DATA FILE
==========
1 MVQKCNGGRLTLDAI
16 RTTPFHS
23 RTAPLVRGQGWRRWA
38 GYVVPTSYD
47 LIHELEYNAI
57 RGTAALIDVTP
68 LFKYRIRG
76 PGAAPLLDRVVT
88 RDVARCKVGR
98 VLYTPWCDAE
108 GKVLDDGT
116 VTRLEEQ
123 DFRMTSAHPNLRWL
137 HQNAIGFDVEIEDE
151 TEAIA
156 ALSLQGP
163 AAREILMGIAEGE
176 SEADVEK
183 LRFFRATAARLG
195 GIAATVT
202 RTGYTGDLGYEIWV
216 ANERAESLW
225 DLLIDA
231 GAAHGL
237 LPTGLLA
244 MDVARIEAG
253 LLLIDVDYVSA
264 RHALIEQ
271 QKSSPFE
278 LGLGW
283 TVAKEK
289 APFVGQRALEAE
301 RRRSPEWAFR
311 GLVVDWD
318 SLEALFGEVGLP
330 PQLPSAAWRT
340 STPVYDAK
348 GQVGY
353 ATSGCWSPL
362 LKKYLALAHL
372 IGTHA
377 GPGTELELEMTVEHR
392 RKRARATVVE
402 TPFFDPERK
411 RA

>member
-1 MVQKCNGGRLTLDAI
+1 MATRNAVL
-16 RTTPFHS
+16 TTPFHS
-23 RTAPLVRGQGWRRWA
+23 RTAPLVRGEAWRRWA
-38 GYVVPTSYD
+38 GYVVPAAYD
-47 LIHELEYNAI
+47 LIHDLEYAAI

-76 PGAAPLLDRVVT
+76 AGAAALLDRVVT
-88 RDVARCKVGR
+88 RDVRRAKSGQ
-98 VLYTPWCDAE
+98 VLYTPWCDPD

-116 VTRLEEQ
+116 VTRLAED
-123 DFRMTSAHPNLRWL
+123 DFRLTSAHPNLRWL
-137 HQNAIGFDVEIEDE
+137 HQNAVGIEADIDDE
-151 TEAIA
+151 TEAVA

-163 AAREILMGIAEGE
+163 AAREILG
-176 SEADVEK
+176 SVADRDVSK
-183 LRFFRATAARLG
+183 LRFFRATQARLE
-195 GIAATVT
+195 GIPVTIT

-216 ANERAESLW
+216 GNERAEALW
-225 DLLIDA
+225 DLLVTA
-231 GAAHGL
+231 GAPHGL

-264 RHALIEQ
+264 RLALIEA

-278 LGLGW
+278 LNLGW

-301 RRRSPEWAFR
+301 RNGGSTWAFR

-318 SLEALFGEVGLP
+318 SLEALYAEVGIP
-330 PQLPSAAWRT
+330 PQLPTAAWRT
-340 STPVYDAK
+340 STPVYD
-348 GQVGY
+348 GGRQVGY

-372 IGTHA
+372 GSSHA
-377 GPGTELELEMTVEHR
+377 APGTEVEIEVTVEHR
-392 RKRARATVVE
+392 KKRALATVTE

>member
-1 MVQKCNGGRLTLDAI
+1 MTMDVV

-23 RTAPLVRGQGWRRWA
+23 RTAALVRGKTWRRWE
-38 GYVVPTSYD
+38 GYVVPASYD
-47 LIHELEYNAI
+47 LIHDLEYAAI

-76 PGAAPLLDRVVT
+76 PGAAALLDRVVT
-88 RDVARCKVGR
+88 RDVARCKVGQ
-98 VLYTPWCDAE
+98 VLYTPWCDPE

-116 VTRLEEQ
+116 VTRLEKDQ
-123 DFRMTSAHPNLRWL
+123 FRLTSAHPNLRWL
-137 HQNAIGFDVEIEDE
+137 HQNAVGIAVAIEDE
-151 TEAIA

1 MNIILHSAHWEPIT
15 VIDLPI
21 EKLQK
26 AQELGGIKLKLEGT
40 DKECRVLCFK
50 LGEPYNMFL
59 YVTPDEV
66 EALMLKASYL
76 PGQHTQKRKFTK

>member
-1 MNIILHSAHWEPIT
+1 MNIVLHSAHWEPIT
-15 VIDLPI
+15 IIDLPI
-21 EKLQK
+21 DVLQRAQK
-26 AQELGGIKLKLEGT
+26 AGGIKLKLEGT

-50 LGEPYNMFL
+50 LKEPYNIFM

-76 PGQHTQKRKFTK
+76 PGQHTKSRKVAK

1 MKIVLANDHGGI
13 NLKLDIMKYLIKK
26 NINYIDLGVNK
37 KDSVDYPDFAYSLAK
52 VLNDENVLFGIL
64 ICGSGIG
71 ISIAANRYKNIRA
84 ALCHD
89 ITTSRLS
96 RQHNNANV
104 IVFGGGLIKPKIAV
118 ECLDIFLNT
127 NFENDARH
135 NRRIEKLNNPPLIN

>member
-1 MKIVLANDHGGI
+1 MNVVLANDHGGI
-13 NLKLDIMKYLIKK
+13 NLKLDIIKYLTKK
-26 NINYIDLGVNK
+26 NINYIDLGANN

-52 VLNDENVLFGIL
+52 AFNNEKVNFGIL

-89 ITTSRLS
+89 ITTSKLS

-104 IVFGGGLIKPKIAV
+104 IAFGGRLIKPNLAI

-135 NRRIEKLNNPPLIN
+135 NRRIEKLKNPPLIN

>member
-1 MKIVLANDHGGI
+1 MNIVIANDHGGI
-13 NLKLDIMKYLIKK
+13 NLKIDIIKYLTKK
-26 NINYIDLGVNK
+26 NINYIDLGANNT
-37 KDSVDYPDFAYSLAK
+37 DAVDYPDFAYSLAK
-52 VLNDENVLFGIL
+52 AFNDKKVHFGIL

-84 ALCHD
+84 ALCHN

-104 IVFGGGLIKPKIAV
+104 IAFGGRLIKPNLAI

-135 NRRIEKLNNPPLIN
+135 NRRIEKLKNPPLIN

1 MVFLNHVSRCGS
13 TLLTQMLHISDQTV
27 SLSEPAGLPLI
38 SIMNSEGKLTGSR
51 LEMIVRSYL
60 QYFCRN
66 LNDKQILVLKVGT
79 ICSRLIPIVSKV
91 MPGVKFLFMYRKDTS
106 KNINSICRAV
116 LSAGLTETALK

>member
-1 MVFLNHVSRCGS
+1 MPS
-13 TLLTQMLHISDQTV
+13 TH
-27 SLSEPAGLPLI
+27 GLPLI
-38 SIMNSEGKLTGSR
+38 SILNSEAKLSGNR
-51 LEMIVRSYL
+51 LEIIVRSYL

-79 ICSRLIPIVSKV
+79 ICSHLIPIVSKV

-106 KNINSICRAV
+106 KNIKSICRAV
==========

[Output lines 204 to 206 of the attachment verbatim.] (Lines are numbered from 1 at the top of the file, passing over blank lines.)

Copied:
106 KNINSICRAV
116 LSAGLTETALK

>member